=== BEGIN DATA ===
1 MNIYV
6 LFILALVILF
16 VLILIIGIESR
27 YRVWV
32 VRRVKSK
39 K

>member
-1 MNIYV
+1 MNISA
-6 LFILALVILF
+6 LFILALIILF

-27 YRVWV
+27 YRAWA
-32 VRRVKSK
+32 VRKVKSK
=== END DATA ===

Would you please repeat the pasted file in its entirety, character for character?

1 MNIYV
6 LFILALVILF
16 VLILIIGIESR
27 YRVWV
32 VRRVKSK
39 K

>member
-1 MNIYV
+1 MNISA
-6 LFILALVILF
+6 LFILALIILF

-27 YRVWV
+27 YRAWA
-32 VRRVKSK
+32 VRKVKSK